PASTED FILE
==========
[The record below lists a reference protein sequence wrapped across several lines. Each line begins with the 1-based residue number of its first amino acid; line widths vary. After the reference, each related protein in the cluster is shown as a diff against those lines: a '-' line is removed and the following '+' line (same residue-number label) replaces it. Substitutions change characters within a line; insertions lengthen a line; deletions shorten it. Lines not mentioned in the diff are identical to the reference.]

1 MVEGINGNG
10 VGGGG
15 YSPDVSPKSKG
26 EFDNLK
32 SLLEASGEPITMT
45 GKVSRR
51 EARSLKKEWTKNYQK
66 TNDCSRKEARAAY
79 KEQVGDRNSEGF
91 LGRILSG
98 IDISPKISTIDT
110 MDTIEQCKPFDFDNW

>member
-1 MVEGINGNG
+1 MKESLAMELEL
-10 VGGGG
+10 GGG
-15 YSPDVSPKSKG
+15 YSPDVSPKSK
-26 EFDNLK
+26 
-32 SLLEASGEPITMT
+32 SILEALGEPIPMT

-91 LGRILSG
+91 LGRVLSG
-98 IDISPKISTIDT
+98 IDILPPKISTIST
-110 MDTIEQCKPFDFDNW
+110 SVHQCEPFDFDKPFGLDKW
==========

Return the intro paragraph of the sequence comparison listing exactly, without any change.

[The record below lists a reference protein sequence wrapped across several lines. Each line begins with the 1-based residue number of its first amino acid; line widths vary. After the reference, each related protein in the cluster is shown as a diff against those lines: a '-' line is removed and the following '+' line (same residue-number label) replaces it. Substitutions change characters within a line; insertions lengthen a line; deletions shorten it. Lines not mentioned in the diff are identical to the reference.]